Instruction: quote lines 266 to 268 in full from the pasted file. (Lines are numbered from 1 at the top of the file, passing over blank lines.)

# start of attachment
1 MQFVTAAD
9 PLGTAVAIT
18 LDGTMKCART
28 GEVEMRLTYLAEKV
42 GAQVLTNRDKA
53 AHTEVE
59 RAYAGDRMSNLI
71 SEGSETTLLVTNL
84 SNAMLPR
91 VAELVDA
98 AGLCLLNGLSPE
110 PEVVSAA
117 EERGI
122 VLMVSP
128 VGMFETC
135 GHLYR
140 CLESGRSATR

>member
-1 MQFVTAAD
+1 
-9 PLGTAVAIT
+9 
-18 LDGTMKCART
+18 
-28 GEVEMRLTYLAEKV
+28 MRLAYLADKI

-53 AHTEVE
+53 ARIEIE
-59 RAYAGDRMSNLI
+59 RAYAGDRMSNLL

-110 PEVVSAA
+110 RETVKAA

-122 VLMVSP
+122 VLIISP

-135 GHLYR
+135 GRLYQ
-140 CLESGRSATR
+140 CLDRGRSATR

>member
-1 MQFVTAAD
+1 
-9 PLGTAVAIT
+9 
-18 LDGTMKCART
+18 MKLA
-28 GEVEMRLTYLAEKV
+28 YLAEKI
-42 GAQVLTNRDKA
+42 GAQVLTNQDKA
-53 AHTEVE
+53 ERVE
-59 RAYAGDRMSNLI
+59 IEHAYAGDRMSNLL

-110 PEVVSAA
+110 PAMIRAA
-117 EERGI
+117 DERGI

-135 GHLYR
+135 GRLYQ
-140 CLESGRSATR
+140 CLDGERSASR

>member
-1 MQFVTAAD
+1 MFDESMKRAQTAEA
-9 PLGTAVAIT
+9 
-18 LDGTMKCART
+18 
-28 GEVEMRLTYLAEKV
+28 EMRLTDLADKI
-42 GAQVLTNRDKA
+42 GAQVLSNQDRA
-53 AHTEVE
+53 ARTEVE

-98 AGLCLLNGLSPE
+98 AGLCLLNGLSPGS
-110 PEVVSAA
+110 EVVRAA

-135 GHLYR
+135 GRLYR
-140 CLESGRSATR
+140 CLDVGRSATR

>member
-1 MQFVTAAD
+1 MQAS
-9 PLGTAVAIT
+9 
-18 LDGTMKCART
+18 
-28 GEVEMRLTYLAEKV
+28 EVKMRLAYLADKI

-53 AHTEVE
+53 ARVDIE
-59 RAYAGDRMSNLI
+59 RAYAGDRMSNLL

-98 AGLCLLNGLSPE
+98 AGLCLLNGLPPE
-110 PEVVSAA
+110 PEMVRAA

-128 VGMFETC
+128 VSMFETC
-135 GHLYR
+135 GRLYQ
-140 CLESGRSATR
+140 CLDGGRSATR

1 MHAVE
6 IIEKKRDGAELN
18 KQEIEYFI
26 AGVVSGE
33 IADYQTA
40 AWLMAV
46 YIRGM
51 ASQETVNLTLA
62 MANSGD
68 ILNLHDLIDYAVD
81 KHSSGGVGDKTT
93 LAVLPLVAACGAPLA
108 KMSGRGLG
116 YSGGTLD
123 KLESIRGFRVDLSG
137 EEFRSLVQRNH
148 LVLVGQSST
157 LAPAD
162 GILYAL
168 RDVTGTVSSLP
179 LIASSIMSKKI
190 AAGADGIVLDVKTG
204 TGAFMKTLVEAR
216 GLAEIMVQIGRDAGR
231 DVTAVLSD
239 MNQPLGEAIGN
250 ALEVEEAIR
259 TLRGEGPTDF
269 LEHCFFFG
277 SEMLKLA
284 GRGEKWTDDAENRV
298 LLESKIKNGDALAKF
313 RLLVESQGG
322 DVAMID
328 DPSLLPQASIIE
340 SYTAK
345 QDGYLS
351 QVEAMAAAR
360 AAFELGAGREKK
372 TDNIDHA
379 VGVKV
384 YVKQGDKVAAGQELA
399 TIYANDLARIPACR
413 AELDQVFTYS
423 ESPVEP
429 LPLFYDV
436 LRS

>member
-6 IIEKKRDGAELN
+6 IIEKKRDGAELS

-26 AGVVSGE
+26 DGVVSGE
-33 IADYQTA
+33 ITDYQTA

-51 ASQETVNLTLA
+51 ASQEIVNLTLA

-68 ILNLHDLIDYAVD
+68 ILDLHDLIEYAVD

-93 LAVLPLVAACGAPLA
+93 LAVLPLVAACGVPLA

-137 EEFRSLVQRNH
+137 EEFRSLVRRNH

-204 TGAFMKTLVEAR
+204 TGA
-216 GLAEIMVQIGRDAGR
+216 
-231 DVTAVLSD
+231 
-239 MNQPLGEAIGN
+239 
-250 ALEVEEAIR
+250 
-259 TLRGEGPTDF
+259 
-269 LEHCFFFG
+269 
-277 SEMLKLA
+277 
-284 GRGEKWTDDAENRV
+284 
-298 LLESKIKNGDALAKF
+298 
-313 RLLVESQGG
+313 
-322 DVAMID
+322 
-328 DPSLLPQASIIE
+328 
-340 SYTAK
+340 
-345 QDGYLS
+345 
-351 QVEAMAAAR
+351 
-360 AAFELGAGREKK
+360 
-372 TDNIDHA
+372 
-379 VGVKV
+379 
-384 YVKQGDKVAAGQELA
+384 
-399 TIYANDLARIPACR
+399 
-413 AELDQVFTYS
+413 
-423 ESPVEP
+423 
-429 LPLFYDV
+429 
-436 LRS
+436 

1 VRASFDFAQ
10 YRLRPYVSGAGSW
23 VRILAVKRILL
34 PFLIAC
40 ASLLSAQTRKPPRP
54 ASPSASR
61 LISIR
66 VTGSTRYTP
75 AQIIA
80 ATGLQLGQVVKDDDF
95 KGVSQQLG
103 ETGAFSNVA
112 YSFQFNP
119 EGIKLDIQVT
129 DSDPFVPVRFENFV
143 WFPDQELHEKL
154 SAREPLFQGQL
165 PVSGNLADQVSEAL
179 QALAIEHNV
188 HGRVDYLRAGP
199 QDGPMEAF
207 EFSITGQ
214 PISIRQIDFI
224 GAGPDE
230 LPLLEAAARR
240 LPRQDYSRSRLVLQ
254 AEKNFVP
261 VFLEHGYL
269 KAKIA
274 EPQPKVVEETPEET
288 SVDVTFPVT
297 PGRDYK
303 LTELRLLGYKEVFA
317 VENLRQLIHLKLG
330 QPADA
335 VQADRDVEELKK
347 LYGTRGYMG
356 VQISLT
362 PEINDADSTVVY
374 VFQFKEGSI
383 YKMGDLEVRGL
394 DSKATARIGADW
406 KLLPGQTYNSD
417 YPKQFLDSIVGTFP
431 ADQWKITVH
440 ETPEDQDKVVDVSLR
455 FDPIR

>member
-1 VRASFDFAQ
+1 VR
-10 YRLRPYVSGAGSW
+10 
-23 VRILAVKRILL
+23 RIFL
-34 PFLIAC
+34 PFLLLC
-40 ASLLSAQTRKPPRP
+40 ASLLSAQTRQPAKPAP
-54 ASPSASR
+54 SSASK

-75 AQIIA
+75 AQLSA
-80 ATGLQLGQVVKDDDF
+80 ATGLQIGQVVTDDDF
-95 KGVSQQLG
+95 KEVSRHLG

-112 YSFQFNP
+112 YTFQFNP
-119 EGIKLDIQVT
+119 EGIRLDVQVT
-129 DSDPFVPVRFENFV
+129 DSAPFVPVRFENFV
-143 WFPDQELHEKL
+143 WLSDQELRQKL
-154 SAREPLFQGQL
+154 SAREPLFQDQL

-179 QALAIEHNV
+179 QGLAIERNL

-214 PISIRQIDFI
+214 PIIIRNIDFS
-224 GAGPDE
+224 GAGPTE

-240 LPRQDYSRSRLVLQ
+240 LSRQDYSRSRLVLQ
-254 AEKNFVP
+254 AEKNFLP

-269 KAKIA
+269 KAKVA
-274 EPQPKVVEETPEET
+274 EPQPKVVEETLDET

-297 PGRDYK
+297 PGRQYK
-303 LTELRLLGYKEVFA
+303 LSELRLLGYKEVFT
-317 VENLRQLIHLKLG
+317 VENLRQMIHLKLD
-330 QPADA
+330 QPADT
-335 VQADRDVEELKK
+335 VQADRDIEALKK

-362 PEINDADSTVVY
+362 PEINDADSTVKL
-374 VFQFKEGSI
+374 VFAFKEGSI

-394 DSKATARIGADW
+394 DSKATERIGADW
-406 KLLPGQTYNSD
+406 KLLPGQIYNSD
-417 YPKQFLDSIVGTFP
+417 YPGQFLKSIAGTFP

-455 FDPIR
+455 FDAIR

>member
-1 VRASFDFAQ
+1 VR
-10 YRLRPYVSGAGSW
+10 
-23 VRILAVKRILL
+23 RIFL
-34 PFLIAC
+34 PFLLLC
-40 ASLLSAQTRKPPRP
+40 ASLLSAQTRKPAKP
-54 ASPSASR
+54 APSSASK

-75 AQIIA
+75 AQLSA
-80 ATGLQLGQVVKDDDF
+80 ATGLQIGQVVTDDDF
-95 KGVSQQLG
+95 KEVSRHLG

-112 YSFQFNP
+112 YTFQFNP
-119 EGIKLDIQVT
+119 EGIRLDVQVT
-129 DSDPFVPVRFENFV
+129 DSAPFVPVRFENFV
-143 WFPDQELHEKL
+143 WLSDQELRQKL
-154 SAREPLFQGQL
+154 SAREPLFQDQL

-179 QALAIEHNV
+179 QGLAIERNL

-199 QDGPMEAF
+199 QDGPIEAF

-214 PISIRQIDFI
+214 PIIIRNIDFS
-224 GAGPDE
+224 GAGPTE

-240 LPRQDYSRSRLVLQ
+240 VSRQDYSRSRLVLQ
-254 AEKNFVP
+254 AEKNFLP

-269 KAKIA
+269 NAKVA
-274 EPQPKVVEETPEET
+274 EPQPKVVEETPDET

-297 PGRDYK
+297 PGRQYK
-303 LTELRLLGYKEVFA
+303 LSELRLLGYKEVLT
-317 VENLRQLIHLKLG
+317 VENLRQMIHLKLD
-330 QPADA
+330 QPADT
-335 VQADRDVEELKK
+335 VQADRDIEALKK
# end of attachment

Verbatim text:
-1 VRASFDFAQ
+1 VR
-10 YRLRPYVSGAGSW